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post #8 of 19 Old 01-17-2017, 08:58 PM
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I highly recommend using "anti-seize" compound on all parts that could possibly fuse together from exposure to salt and other corrosive elements. Oil and grease are short-lived and will not stand the test of time. MH

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post #9 of 19 Old 01-17-2017, 09:35 PM
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I might clan it up and apply something like cold galvanize finish the shaft is not going to rust away.

Unless you are looking for a project I would not go out of my way to tear it all apart to head off future corrosion. There is a chance that it could pose a problem but so can disturbing the factory assembly. If the impeller fails you can slice that core in a jiffy. I might try giving those mating surfaces some penetrating oil as low impact insurance.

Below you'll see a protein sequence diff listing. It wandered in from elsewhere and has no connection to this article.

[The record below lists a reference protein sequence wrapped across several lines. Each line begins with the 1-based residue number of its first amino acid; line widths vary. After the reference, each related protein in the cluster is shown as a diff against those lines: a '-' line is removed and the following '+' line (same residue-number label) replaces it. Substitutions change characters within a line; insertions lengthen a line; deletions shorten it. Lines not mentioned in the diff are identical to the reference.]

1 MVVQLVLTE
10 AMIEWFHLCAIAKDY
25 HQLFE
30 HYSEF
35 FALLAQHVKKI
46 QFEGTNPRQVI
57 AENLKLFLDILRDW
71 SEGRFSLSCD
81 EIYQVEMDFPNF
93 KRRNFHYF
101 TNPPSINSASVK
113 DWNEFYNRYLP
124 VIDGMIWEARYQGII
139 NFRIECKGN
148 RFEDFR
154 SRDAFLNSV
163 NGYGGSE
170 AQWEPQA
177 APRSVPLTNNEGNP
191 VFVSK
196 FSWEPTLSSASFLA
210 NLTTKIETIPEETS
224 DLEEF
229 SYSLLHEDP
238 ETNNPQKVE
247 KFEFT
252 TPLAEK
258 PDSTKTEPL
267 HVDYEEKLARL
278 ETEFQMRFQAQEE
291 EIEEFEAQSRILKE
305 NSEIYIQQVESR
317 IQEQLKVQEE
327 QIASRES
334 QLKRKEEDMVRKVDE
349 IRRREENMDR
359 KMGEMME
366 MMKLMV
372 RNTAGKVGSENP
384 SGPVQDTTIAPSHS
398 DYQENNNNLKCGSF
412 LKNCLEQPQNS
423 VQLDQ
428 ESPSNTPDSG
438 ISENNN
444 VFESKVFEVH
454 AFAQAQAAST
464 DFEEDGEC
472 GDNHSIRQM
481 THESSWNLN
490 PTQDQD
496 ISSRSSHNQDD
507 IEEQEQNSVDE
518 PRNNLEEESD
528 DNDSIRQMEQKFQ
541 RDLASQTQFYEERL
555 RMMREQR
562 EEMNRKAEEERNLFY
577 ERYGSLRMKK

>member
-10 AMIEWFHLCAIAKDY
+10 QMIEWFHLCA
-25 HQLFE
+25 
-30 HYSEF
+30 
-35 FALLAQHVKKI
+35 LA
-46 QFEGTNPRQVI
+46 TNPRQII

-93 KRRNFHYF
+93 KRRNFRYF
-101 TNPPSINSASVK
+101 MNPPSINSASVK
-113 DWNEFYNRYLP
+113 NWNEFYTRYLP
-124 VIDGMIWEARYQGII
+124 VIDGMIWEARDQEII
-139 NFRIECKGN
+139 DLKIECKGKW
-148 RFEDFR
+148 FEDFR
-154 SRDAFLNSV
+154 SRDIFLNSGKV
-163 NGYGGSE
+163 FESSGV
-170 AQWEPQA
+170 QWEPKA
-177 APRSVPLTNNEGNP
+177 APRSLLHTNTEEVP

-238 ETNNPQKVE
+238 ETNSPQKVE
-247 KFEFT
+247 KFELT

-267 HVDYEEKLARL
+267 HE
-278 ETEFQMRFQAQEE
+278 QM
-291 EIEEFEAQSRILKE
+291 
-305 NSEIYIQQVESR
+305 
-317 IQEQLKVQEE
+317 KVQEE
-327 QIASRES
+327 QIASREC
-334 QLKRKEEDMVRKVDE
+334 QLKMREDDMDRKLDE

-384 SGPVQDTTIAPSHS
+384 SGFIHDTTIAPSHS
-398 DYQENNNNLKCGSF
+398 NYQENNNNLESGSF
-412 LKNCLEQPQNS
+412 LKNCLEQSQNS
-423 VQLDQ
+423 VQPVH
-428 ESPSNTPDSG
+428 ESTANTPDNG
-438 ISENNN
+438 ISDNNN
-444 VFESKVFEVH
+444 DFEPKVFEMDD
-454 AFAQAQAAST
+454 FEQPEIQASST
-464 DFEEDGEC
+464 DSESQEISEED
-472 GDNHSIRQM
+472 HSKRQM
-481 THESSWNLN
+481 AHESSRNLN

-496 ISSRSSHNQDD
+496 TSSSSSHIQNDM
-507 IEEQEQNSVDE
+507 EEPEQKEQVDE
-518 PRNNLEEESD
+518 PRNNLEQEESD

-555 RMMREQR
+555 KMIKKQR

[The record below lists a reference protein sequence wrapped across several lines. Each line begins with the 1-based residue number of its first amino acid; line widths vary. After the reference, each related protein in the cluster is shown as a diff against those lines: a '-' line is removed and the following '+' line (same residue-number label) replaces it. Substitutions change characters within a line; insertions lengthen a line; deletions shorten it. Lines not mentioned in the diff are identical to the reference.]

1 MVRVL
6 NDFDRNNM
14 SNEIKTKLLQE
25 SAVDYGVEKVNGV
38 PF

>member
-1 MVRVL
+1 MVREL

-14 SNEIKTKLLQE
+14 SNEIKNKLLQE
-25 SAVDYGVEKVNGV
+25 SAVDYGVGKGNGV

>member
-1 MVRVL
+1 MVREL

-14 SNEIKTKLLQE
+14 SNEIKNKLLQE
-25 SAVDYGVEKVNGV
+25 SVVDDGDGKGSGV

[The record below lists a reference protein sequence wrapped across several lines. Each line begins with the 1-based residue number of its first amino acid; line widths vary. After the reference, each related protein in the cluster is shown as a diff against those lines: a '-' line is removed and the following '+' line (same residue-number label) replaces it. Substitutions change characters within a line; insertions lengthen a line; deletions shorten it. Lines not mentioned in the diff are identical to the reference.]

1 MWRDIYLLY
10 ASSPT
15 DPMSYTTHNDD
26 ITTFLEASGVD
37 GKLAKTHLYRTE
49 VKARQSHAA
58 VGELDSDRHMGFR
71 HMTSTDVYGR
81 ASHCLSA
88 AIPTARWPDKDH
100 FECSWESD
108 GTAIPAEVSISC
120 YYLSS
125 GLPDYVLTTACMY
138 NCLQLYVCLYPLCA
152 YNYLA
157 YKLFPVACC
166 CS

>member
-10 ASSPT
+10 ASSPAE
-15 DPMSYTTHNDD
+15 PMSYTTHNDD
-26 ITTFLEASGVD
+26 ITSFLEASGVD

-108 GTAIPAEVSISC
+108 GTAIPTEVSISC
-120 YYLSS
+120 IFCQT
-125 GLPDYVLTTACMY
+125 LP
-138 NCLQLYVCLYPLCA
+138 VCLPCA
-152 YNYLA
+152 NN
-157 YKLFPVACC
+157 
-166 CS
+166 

Pete
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post #10 of 19 Old 01-18-2017, 05:52 AM Thread Starter
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Thanks to all for responding with good (even if different) information. I treat the hex (gear) shaft and auger shaft with some anti-seize annually so I'll probably add the impeller shaft and axle. Then I'll probably paint the shaft with POR 15.

I believe I understand how to remove the impeller shaft at the belt area and that's too difficult for me to try during the season so I'll have to wait until spring - in case I screw something up. In the interim, if anyone can give me a lead on an easier way to remove the impeller shaft, I'd appreciate it.

BTW, I noticed the corrosion problem while I was installing impeller paddles. There's no snow forecasted for at least two weeks and it's killing me that I can't see how they work.

Last edited by Tony P.; 01-18-2017 at 06:09 AM.